pro cycling

Haters gonna hate, dopers gonna dope, Froome gonna Froome


What can I say? I made a mistake.

I’m only a simple, error-prone human.

I knew, even as I was doing it, that I shouldn’t be scrolling down that far. Especially on a Cycling Weekly story. Particularly when Chris Froome was the subject and Dave Brailsford is being quoted.

No good could come of those reader comments. Little wisdom was being imparted, and the sum of human knowledge was not being added to. I felt a tangible dip in my IQ.

I had to go and have a shower.

For those of you interested in the Team Sky/Chris Froome/Salbutamol story allow me to summarise the key arguments being thrashed out in the court of public opinion; I’ve been there so you don’t have to.

There are three key strands of debate:

  1. Haters gonna hate.
  2. Dopers gonna dope.
  3. Why don’t we just let due process play out (for the next eight months) and see where we are. Rules, etc. etc., regulations, blah, blah.

For me, though, none of these three options quite cut the mustard. The first two are a bit ranty, and the third one is quite dull. I favour secret option number four.

It’s all about the grey areas; always has been, always will be. What is doping? What isn’t doping? Where is the line? Who drew it? Why have so many cyclists got asthma?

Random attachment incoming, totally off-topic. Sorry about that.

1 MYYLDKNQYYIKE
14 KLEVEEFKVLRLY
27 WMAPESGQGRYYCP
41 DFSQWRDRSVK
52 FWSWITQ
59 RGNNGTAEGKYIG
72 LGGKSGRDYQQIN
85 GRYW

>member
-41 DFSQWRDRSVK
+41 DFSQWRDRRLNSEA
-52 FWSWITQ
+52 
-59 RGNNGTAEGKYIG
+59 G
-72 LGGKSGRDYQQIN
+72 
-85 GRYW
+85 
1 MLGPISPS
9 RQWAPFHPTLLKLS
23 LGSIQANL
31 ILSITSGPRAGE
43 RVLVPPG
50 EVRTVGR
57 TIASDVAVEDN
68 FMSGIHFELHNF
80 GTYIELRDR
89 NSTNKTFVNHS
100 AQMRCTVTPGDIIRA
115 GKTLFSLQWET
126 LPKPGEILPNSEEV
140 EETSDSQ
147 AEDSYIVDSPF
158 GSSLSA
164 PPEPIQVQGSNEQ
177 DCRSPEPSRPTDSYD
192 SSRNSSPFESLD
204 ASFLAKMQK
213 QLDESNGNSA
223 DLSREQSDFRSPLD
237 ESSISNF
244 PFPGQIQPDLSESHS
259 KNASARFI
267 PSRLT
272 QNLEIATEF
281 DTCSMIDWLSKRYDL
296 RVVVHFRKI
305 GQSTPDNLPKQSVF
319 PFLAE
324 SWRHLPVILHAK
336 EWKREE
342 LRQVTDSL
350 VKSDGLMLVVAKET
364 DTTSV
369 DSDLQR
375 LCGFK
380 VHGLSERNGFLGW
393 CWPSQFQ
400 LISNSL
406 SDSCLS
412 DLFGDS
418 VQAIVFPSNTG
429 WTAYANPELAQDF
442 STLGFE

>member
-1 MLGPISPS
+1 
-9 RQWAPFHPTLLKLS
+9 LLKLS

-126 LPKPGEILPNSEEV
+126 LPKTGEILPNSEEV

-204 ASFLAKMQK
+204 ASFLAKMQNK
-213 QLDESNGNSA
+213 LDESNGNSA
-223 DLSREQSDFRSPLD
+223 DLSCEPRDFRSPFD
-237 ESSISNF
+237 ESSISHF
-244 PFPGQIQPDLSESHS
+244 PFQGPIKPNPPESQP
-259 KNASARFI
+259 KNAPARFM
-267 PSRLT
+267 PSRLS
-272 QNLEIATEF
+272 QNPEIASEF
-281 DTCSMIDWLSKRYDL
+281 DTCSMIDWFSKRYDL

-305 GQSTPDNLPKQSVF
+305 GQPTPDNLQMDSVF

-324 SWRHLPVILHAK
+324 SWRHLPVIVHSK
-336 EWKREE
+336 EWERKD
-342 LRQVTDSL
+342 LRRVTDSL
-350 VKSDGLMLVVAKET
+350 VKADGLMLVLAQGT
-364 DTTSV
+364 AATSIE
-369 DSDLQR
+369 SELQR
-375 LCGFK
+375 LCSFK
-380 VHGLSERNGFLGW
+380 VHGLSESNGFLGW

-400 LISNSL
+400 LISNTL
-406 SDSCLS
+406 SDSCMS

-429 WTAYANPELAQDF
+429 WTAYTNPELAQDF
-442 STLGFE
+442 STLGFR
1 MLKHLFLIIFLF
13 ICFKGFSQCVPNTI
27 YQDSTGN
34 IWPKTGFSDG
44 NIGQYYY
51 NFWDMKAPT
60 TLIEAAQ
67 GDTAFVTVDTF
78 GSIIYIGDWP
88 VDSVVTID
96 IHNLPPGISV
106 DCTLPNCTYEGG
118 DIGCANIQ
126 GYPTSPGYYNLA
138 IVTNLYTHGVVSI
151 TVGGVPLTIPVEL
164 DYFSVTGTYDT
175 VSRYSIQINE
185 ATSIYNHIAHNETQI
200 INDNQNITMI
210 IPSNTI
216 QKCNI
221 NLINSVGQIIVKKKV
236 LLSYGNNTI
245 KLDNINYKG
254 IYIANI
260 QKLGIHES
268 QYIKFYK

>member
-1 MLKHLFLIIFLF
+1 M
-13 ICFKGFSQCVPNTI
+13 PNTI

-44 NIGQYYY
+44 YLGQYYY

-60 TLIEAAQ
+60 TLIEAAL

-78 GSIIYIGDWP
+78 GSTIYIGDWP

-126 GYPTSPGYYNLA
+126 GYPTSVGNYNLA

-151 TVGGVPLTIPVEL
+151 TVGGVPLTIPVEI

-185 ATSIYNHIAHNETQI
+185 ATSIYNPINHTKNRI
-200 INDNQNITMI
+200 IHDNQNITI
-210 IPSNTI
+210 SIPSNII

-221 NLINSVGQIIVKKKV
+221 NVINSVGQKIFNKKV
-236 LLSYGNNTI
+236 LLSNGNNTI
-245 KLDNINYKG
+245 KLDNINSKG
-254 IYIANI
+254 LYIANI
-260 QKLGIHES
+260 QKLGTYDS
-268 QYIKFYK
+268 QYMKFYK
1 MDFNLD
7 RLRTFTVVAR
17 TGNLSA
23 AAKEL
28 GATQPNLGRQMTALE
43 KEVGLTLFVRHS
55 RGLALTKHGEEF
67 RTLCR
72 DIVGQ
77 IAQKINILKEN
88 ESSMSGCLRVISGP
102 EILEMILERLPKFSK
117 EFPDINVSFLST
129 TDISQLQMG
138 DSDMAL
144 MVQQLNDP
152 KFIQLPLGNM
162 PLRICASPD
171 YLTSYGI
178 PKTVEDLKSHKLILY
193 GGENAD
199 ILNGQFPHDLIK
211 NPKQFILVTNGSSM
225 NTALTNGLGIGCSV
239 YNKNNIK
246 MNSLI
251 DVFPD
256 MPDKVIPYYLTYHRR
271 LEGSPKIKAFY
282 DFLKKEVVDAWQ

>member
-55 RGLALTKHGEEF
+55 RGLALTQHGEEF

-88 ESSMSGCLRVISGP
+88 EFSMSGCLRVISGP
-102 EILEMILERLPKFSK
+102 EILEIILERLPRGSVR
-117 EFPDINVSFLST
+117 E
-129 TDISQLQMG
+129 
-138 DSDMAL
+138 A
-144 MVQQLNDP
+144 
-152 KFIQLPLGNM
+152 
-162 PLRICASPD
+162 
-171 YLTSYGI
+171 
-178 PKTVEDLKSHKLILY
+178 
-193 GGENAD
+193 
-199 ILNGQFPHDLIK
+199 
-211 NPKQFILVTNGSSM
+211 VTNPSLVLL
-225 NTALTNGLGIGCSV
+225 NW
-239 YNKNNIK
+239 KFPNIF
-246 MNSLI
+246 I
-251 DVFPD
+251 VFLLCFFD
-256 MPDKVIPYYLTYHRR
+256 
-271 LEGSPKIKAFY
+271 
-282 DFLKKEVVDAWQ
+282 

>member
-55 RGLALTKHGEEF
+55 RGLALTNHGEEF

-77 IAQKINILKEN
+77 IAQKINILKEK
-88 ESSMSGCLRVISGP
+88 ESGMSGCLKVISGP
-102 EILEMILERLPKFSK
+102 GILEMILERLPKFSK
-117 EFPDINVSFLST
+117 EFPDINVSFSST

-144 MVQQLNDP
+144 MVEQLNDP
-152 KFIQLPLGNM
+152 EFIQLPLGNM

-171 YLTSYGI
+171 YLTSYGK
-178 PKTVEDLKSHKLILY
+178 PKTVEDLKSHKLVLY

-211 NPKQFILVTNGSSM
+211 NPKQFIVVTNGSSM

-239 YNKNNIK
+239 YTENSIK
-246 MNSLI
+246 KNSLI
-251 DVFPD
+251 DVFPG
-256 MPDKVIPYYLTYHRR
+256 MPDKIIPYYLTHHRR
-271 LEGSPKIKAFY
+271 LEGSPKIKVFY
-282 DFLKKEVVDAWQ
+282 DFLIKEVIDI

For the fan, grey areas don’t solve anything, or answer anything, but rather offer a zen-like position of constant, tolerable uncertainty. Every great performance is tempered with the knowledge that something shady might be going on.

Or something shady might not be going on.

Forgive me for quoting myself:

50 shades of grey areas

If you see an exceptional performance and instantly deride it as implausible, impossible, and performance enhanced, then you’ve just wasted five hours of your life glued to a bike race that you conclude is meaningless.

If you watch an exceptional performance and instantly proclaim it clean, beyond dispute, then if that rider turns out be a doper at some later date you’re a fool.

So the solution is to exist in the grey areas.

To watch cycling in a permanent state of uncertainty. Willing to believe what your eyes see, and equally ready to face the prospect of a subsequent positive drugs test.

Which may seem fundamentally unsatisfying, but is preferable to the spectacle of many other sports (tip: probably more so the ones where people are very well paid), where there are no drugs in the sport.

Until someone test positive, in which case they are a bad person and are punished. The rest of the competitors can then get on with competing in a sport where there are no drugs.

I’m not saying this is ideal, but what’s the alternative?

The comments section at the bottom half of the internet?

Don’t go there.

(Image: By Jaguar MENA [CC BY 2.0 (, via Wikimedia Commons)

8 comments on “Haters gonna hate, dopers gonna dope, Froome gonna Froome

  1. Rule #1 of not lowering your IQ on the internet: Never read the comments below a controversial or click bait style article… 😉

    Liked by 1 person

  2. I’m in the grey area for sure buddy. I am totally AWARE of the use of performance enhancers and the mechanical cheating, which goes on in most cases. I do NOT have a problem with it as a totality. I do have a problem with those who take peds and then CLAIM, they do not take peds! AND then go on to vilify those who have admitted to taking peds in the past. (froome being the best and most pompous jackass example)

    I refrain from using the word ‘dope’ or doping.